The students learn that they have to truly work together, and not just use their privelege, but magnify the voices of People of Color. Some learn that their views have changed while others learn more nuance. I think this would be a great way to introduce the topic of debate, and to look at a controversial topic from different viewpoints. I highly recommend this book for schools and libraries.

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The tagline of this book is “Discrimination is discrimination, even when people claim it is ‘tradition,'” and this tagline tells you exactly about the theme of the book. Told from four students’ points of view, it looks at a school where there is a lot of school spirit around their sports team, called the Braves, and a new student starts who is indigenous and is horrified at the appropriation of her culture. The book is written in verse which gives such well written insight into each of the students’ point of view as these kids aim to make a difference. I read this book in one sitting–it is such a great read where you want to know what is going to happen, so you cannot put the book down.

This topic is also so very timely! I saw Traci Sorell at AASL, and she shared that about 2,000 K-12 schools still have Native American-themed mascots. I know of a couple in my area, and I hope that someone shares this book with them to get the conversation going as the book does a beautiful job of looking at the effects of the ignorant choices that were made in the past (and that too many continue to ignore, despite the racism).

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This is a book in verse told in multiple points of view on both sides of the Native American mascot debate. Through a debate assignment given by a middle school teacher students get involved in this highly political topic. Through the many points of view the author is able to show many sides of the debate and thinking. Friendships are made and lost over the topic. A topic that is not widely seen in middle school or high school books.

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This was such a fascinating and important novel to read. I am eager to recommend it to our young patrons, whether they love novels in verse, stories about timely issues, realistic fiction, or stories about racial injustice.

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I shared this book at NCTE and ALAN. I have also been sharing it regularly at teacher events. Thanks for sending this my way so I could get the word out! The book is SO NEEDED.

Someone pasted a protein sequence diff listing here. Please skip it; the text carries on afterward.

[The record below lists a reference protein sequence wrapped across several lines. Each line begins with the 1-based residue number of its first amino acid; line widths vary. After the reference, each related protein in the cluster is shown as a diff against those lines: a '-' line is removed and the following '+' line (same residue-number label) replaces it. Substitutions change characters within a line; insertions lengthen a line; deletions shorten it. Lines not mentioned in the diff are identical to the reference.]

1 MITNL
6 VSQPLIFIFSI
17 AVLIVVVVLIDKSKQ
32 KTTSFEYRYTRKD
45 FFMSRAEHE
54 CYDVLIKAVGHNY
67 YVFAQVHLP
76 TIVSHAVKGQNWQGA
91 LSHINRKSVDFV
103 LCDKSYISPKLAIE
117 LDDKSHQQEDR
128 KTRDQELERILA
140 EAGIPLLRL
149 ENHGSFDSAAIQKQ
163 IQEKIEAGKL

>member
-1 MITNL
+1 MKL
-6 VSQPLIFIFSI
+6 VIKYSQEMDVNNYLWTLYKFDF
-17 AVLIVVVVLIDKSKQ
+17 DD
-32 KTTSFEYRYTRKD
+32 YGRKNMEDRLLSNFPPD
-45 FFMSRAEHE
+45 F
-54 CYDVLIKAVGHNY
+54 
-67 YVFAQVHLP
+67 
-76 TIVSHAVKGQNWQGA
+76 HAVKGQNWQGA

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This was a hard but important read. It was really difficult to be in the head of the kids who didn't understand the injustice, like when you're reading Lolita. I worry that kids will read those chapters and use them to justify what they already believe. Great pub timing to be on shelves for Thanksgiving.

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This one was an eye opening read. That fits for the current times we are in. And each of the main characters could indeed be in any middle school or high school in America. I wish this one existed when I was a teen.

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Can a mascot that appropriates another culture ever truly be considered an "honor"? What does it take to change "tradition"? These are questions a small class of English honors students ask themselves when they are tasked by their teacher to present arguments for or against the school's Native American appropriated mascot.

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In Rye, Virginia an eighth-grade class is debating whether the school’s mascot is appropriate or should be changed. The novel in verse follows six of the students as they contemplate and delve into interviews and research regarding their topic. Each of the students come from different walks of life and experiences that help shape their initial opinion on the topic, but this is a conversation that continues outside of their classroom as well.

“Mascot” is an important book that discusses a difficult topic, but it is done in a way that both sides of the conversation are seen. I highly recommend this read.